On 25 April Xulhaz Mannan, the editor of Roopbaan, the country’s first magazine for lesbian gay and transgender people, was hacked to death in Dhaka, Bangladesh’s capital. Homosexuality is illegal in Bangladesh.
This is the sixteenth murder in a series of Islamist machete killings over the past three years. Other targets have included secular bloggers and liberal intellectuals. Responsibility for all the attacks has been claimed by Islamic State or Ansar al-Islam, a local chapter of al-Qaida. Sheikh Hasina, leader of the Awami League and Prime Minister since 2009, has said she will not be held responsible for the deaths of people with objectionable opinions, and recently described the bloggers’ writings as “porn”.
The government denies that Islamic State or al-Qaeda is active in the country. The Awami League won rigged elections in 2014 and has repressed the main opposition party, the Bangladesh Nationalist Party (BNP), and intimidated the press. Sheikh Hasina has looked for legitimacy and support from Islamists. In 1988 Islam was made the state religion in Bangladesh by a military government. Ruling parties have often used religion demagogically to shore up their regimes. This spate of killings began in February 2013 following protests which demanded the hanging of Abdul Quader Mollah, leader of Jamaat-e-Islami, for war crimes committed during Bangladesh’s war of independence from Pakistan in 1971.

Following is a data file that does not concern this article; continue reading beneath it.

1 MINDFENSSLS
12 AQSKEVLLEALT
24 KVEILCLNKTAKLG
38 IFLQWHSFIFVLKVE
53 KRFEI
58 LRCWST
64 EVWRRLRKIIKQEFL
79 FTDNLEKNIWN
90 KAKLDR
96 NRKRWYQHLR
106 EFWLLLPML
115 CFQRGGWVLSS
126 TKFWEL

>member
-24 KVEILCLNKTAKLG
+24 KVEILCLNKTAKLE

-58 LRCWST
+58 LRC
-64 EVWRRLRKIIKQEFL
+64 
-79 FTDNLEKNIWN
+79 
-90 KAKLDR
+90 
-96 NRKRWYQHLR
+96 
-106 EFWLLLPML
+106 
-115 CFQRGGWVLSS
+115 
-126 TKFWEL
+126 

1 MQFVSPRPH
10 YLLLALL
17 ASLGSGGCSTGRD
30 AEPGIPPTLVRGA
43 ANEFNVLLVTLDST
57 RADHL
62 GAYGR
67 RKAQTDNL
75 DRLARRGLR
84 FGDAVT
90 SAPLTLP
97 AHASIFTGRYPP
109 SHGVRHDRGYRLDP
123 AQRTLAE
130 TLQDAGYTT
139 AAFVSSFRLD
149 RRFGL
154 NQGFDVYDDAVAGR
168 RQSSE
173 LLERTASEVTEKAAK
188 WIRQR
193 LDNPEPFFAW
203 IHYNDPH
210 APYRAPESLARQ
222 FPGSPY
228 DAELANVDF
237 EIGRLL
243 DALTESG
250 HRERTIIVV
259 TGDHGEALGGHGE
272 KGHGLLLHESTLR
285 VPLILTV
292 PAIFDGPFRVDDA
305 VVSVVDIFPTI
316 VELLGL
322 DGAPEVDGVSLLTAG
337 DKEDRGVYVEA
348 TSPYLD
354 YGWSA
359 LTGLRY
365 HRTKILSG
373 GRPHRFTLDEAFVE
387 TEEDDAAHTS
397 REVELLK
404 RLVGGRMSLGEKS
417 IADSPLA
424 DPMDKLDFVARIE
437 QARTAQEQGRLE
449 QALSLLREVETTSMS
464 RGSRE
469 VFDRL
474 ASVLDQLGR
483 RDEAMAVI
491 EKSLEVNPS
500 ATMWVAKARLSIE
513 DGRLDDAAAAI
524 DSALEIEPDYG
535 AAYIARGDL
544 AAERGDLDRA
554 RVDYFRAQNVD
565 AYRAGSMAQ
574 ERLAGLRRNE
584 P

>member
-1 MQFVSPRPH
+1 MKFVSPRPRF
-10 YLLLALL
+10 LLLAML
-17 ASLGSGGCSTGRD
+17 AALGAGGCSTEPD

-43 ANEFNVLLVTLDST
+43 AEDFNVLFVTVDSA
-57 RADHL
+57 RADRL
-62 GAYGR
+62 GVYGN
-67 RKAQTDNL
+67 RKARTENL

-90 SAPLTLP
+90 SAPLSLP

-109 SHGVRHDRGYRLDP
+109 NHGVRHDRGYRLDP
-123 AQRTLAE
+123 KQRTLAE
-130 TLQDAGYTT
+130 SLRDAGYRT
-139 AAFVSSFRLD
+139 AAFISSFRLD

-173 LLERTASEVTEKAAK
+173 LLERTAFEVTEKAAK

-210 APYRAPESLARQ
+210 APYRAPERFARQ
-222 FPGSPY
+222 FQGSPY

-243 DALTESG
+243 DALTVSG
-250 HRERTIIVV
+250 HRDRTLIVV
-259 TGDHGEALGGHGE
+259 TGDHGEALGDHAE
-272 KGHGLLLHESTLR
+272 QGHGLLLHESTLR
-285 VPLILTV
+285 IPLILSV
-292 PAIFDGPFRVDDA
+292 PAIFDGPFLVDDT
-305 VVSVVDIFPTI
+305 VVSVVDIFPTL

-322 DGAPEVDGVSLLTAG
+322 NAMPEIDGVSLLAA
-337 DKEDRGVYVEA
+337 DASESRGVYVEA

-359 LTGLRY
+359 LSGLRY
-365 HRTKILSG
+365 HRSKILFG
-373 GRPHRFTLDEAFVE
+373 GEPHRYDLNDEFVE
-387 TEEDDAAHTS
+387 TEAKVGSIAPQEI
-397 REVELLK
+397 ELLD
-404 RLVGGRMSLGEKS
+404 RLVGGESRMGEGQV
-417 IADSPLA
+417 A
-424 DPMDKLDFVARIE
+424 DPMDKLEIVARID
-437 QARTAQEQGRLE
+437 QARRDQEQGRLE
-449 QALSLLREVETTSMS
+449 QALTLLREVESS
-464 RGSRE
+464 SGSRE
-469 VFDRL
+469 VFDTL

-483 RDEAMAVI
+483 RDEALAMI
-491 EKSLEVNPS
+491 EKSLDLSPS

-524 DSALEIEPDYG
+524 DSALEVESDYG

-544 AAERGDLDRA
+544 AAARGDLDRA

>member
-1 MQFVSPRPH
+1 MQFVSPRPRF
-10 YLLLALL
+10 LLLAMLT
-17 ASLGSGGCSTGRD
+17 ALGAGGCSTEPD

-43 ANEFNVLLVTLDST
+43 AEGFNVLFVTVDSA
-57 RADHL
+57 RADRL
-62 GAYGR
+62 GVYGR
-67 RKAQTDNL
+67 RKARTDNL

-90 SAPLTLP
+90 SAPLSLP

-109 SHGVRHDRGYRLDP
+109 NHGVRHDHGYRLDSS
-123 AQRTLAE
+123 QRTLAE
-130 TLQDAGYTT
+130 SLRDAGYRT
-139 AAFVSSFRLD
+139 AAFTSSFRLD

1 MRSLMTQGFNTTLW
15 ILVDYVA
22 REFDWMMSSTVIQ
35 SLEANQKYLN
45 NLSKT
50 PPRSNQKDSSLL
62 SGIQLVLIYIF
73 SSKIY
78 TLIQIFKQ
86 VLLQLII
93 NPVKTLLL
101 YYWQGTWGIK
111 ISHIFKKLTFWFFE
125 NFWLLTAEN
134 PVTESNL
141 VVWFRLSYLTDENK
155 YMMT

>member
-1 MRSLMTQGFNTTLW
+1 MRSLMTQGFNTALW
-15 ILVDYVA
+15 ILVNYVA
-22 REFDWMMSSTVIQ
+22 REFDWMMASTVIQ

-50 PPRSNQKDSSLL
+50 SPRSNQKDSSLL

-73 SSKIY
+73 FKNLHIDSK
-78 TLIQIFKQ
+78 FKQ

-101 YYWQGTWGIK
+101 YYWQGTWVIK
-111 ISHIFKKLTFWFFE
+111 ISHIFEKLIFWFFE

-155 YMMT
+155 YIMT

Many of those on trial for similar crimes have been associated with the Islamist opposition to the Awami League. In response an Islamist organisation, Hefazat-e-Islam, drew up a list of 84 secular and atheist bloggers and demanded that the government move against them for publishing blasphemous material. Five of the victims since 2013 were on that list.